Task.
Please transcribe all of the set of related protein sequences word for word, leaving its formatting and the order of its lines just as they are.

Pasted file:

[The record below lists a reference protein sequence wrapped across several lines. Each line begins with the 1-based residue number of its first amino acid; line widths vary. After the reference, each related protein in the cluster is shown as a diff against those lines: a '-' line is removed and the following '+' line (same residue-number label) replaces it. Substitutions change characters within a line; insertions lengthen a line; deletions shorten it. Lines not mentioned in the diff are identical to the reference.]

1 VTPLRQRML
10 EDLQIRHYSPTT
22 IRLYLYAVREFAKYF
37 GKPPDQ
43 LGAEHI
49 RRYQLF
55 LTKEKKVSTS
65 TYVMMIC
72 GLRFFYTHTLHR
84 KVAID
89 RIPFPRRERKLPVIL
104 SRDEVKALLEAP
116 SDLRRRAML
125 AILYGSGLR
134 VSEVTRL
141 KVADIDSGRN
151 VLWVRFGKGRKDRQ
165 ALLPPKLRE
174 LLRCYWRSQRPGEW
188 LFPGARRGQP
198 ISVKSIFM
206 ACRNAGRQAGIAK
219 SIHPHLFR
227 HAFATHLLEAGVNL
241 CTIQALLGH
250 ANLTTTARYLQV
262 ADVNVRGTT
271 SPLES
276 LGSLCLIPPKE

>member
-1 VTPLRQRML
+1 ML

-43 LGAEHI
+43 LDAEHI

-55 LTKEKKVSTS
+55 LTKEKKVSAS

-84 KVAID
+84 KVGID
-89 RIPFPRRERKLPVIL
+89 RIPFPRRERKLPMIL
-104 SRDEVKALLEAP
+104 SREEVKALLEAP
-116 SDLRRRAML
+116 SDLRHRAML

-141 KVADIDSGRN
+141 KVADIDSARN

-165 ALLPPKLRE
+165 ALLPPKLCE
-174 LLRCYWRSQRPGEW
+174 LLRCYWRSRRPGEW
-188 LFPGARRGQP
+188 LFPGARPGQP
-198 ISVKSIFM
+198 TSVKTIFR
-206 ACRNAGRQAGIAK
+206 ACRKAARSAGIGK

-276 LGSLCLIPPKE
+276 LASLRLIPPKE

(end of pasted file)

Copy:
[The record below lists a reference protein sequence wrapped across several lines. Each line begins with the 1-based residue number of its first amino acid; line widths vary. After the reference, each related protein in the cluster is shown as a diff against those lines: a '-' line is removed and the following '+' line (same residue-number label) replaces it. Substitutions change characters within a line; insertions lengthen a line; deletions shorten it. Lines not mentioned in the diff are identical to the reference.]

1 VTPLRQRML
10 EDLQIRHYSPTT
22 IRLYLYAVREFAKYF
37 GKPPDQ
43 LGAEHI
49 RRYQLF
55 LTKEKKVSTS
65 TYVMMIC
72 GLRFFYTHTLHR
84 KVAID
89 RIPFPRRERKLPVIL
104 SRDEVKALLEAP
116 SDLRRRAML
125 AILYGSGLR
134 VSEVTRL
141 KVADIDSGRN
151 VLWVRFGKGRKDRQ
165 ALLPPKLRE
174 LLRCYWRSQRPGEW
188 LFPGARRGQP
198 ISVKSIFM
206 ACRNAGRQAGIAK
219 SIHPHLFR
227 HAFATHLLEAGVNL
241 CTIQALLGH
250 ANLTTTARYLQV
262 ADVNVRGTT
271 SPLES
276 LGSLCLIPPKE

>member
-1 VTPLRQRML
+1 ML

-43 LGAEHI
+43 LDAEHI

-55 LTKEKKVSTS
+55 LTKEKKVSAS

-84 KVAID
+84 KVGID
-89 RIPFPRRERKLPVIL
+89 RIPFPRRERKLPMIL
-104 SRDEVKALLEAP
+104 SREEVKALLEAP
-116 SDLRRRAML
+116 SDLRHRAML

-141 KVADIDSGRN
+141 KVADIDSARN

-165 ALLPPKLRE
+165 ALLPPKLCE
-174 LLRCYWRSQRPGEW
+174 LLRCYWRSRRPGEW
-188 LFPGARRGQP
+188 LFPGARPGQP
-198 ISVKSIFM
+198 TSVKTIFR
-206 ACRNAGRQAGIAK
+206 ACRKAARSAGIGK

-276 LGSLCLIPPKE
+276 LASLRLIPPKE